17. 17. Occupational Safety and Health Administration (OSHA) <ul><li>Regulations on handling infectious/toxic materials, radiation safeguards, and electrical equipment </li></ul><ul><li>Requires orientation and education in topics such as blood-borne pathogens, exposure, fire, bomb threats, lifting and evacuation procedures </li></ul><ul><li>Requires facilities to keep a record of hazardous substances as well as material safety data sheets (MSDS) </li></ul>
    18. 18. Child Abuse Prevention and Treatment Act (CAPTA) <ul><li>Defines child abuse and neglect </li></ul><ul><ul><li>“ Any recent act, or failure to act, that results in imminent risk of serious harm, death, serious physical or emotional harm, sexual abuse, or exploitation of a child by a parent or caretaker who is responsible for the child’s welfare” </li></ul></ul><ul><li>Licensed health care personnel required to report child abuse </li></ul>
    19. 19. Discrimination <ul><li>Making a decision or treating a person based on a class or group to which he belongs, such as race, religion, or sex, rather than on his individual qualities </li></ul><ul><li>Illegal for employers to ask questions on an employment application that would indicate race or other protected categories, or health status </li></ul>
    20. 20. Sexual Harassment <ul><li>Unwelcome sexual advances, requests for sexual favors, and other verbal or physical conduct of a sexual nature </li></ul><ul><li>Illegal when used as a condition of employment or promotion or when it interferes with job performance </li></ul>
    21. 21. Good Samaritan Laws <ul><li>Protect a health care professional from liability if he stops to provide aid in an emergency </li></ul><ul><li>Liability is limited unless there is evidence of gross negligence or intentional misconduct </li></ul>
    22. 22. Patient’s Rights <ul><li>Revised to “The Patient Care Partnership: Understanding Expectations, Rights, and Responsibilities” in 2003 </li></ul><ul><li>An ethical, not a legal, document </li></ul><ul><li>Seeks to preserve patient’s dignity, privacy, freedom of movement, and information needs </li></ul><ul><li>State legislators have written laws that prohibit certain actions or guarantee particular rights </li></ul>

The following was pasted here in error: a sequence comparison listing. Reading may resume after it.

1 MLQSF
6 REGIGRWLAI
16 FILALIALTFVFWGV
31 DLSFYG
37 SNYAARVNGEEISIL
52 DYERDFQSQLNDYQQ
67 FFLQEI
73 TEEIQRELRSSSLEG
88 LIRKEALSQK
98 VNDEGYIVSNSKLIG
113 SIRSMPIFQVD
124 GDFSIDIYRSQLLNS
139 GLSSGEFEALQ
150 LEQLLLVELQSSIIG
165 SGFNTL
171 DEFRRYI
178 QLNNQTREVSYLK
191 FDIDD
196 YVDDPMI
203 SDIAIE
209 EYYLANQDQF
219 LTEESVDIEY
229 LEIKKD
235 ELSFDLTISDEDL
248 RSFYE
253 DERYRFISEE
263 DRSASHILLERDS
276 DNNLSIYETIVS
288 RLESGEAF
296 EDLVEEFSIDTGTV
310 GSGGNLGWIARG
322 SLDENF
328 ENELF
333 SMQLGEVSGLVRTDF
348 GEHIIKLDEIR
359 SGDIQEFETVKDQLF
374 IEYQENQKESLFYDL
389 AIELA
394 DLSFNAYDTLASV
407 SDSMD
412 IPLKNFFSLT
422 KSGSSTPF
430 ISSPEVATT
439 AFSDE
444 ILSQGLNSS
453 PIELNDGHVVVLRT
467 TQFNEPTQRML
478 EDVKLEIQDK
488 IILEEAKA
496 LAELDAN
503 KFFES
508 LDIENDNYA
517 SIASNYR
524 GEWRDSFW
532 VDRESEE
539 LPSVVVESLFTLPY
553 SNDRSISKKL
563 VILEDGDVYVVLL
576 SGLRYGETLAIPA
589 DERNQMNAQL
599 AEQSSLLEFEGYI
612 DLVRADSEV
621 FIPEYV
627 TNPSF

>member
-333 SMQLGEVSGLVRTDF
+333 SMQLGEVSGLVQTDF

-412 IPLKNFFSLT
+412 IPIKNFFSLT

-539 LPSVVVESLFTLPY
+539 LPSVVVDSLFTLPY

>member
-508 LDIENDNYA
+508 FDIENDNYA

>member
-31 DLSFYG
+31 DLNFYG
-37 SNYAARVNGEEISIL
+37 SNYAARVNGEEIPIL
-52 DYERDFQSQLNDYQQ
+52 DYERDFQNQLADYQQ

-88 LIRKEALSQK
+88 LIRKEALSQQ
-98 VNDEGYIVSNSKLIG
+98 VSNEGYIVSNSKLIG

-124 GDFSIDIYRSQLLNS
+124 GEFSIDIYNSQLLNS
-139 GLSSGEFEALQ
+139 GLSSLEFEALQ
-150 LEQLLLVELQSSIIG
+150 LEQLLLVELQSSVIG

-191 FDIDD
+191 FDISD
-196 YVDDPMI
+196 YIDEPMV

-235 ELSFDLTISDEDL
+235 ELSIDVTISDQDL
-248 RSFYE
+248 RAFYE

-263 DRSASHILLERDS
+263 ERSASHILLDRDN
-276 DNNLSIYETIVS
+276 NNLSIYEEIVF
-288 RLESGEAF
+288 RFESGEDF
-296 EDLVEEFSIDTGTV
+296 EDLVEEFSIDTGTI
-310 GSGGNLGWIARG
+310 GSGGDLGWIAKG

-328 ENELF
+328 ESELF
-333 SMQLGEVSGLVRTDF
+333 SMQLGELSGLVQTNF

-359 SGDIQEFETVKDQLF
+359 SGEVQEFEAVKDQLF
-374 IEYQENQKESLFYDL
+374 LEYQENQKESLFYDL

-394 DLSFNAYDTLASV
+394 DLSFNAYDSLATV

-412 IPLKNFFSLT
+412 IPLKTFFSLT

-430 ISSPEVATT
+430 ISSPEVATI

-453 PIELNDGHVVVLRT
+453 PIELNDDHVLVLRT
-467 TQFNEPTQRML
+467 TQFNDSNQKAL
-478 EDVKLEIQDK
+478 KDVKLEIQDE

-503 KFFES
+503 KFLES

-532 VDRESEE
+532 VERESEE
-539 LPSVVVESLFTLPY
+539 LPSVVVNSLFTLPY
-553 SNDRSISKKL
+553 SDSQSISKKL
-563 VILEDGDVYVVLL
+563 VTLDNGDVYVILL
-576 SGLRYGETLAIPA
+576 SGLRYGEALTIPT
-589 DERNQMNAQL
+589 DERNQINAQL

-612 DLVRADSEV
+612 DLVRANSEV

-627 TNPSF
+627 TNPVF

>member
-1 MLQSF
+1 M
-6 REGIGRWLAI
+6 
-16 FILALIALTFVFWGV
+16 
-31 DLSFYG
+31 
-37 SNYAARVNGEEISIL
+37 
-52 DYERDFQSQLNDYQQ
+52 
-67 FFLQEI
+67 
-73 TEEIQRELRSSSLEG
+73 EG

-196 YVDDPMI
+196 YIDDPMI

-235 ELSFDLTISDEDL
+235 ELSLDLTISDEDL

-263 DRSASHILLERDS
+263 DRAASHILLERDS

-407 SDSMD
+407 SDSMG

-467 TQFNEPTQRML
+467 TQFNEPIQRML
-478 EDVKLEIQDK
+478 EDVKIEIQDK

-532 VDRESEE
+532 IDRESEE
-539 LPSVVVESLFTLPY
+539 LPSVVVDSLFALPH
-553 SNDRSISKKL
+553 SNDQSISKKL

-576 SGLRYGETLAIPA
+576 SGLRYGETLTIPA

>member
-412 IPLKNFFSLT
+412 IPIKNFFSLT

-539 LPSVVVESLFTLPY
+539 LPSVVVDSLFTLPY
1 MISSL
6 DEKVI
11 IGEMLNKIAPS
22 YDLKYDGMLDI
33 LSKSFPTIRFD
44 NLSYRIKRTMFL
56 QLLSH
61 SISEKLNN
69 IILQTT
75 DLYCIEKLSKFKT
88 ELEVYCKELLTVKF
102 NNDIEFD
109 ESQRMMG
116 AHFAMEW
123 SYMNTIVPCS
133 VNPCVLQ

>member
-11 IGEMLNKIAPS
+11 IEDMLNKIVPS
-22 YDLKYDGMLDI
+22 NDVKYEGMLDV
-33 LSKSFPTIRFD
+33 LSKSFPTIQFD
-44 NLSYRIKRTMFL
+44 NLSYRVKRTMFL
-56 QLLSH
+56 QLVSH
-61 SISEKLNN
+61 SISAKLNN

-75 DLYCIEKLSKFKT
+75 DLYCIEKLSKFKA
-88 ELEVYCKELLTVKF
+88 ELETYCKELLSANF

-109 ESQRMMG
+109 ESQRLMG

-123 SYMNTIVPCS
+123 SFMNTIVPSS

23. 23. National Patient Safety Goals <ul><li>Provide evidence- and expert-based solutions to problem areas in terms of patient safety </li></ul><ul><li>Sentinel event </li></ul><ul><ul><li>An unexpected patient care event that results in death or serious injury (or risk thereof) to the patient </li></ul></ul><ul><ul><li>Most frequent cause is lack of communication among caregivers </li></ul></ul>
    24. 24. <ul><li>Chapter 3 </li></ul><ul><li>Lesson 3.2 </li></ul>
    25. 25. Learning Objectives <ul><li>Theory </li></ul><ul><li>Explain legal requirements to practice nursing and how they relate to a student nurse </li></ul><ul><li>Compare and contrast terms “negligence” and “malpractice” </li></ul><ul><li>Discuss how to protect yourself from lawsuits or damages </li></ul><ul><li>Differentiate a code of ethics from laws or regulations governing nursing, and compare the similarities of the codes of ethics from the NFLPN, NAPNES, and ANA </li></ul>
    26. 26. Learning Objectives <ul><li>Clinical Practice </li></ul><ul><li>Describe three factors necessary for informed consent </li></ul><ul><li>Explain advance directives and the advantage of having them written out </li></ul>
    27. 27. The Chart or Medical Record <ul><li>A legal document that includes records of all assessments, tests, and care provided </li></ul><ul><li>Kept confidential </li></ul><ul><ul><li>Only people directly associated with the care of that patient have legal access to information in the chart </li></ul></ul><ul><li>Property of the hospital or agency or physician, not the patient </li></ul>
    28. 28. Health Insurance Portability and Accountability Act (HIPAA) <ul><li>Regulations regarding patient privacy and electronic medical records </li></ul><ul><li>Failure to comply with the rules may lead to civil penalties </li></ul><ul><li>Intentional violation of the regulations can lead to sizable fines and time in jail </li></ul>
    29. 29. Consent <ul><li>Legal document that records the patient’s permission to perform a treatment or surgery, or to give information to insurance companies or other health care providers </li></ul><ul><li>Informed consent </li></ul><ul><ul><li>Indicates patient’s participation in decision making </li></ul></ul><ul><ul><li>Person signing must know what the consent allows and be able to make a knowledgeable decision </li></ul></ul>
    30. 30. Release <ul><li>Legal form to excuse one party from liability </li></ul><ul><li>Common release is a Leave Against Medical Advice (Leave AMA) </li></ul><ul><li>May also refer to forms used to authorize an agency to send confidential health care information to another agency, school, or insurance company </li></ul>
    31. 31. Witnessing Wills or Other Legal Documents <ul><li>Most hospitals and health care agencies have policies against witnessing wills or legal documents </li></ul><ul><li>If will is contested, nurse could be called to testify regarding the patient’s health or mental condition, or relationship to visitors </li></ul>